1. Refine and standardize aspects of the Response Assessment in Neuro-Oncology (RANO) criteria, which is a leading method of evaluating brain tumor response to therapy. This includes refinement of RANO’s components, which ultimately can codify its role as the sole criteria used to control variability, and ensure accuracy and consistency in brain tumor clinical trials.
  2. Establish standards and techniques across the brain tumor imaging field so that accurate data about response to therapies can be gathered, analyzed, managed, and shared across institutions and medical centers in order to ensure the reproducible data needed for registration trials.

Finally, the community also agreed that new and emerging technology, tools, and techniques should continually be evaluated for their ability to further improve imaging accuracy.

“This was an unresolved issue facing the community,” said N. Paul TonThat, CEO, National Brain Tumor Society. “All the key stakeholders were aware of the current limitations and lack of clarity in brain tumor imaging endpoints, but we needed to get all of the leaders into one room to actually begin moving the conversation forward. As a patient advocacy organization and Coalition member, the National Brain Tumor Society was uniquely positioned to work across the many facets of brain tumor drug development and do just that. We thank all of the parties that participated in this important Workshop, particularly the FDA for offering their leadership and guidance, which will undoubtedly benefit industry, researchers and most importantly, the patients.”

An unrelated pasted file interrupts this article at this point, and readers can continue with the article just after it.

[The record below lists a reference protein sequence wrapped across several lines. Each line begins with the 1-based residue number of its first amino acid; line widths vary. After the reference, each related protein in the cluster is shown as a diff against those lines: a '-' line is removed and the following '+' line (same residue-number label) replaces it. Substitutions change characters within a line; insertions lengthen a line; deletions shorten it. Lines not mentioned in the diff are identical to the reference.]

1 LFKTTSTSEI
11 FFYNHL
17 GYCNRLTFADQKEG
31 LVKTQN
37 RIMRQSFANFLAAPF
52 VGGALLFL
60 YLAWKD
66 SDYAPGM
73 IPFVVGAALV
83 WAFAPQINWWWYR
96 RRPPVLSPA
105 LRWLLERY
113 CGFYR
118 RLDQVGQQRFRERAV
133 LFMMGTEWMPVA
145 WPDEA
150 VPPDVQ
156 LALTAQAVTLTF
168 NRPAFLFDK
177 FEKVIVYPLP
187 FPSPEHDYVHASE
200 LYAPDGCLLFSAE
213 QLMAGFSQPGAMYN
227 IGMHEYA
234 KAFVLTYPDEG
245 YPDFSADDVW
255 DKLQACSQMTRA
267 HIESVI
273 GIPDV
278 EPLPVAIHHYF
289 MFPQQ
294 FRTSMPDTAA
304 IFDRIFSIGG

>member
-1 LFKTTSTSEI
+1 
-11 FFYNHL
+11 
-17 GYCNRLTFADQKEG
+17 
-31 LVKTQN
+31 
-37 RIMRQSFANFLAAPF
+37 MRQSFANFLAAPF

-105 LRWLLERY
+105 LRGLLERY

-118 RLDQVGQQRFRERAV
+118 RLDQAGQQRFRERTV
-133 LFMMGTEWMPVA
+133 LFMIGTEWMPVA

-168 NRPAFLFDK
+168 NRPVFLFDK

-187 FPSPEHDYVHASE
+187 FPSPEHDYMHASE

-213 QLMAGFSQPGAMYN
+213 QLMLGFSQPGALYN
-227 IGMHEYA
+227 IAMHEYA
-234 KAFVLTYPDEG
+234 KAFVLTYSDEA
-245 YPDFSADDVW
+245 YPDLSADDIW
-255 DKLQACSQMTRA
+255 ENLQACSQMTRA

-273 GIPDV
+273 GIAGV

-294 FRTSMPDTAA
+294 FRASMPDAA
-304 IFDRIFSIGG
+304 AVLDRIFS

We believe if these actions can be accomplished, Industry will be well positioned to pursue brain tumor registration trials that use imaging endpoints (i.e. Response Rate) in single-arm trials as the basis for gaining accelerated or conditional approval of treatments. The prospect of more accelerated approvals not only speeds the time to market for new brain tumor therapies, but may also entice more pharmaceutical companies to invest in this area of research.

“The FDA wants to foster the development of new and effective treatments for patients with brain tumors,” said Dr. Richard Pazdur from the US Food and Drug Administration’s Office of Hematology and Oncology Products. “We are happy to participate in conversations with the neuro-oncology community to discuss the evaluation process for brain tumor therapies.”

The Jumpstarting Brain Tumor Drug Development Coalition will work collaboratively with the biopharmaceutical companies, medical academics, medical technology industry, NCI, and FDA to advance the agenda set forth at the first Brain Tumor Clinical Trial Endpoints Workshop.

About the Jumpstarting Brain Tumor Drug Development Coalition

The Jumpstarting Brain Tumor Drug Development Coalition is made up of four of the leading brain tumor-focused organizations in the United States, encompassing venture philanthropy; patient advocacy; public policy advocacy; research funding and advancement; education; and representing thousands of patients, caregivers, survivors, clinicians, and researchers. The Coalition aims to achieve the most favorable clinical trials process possible for advancing new treatments for brain tumor patients. Learn more.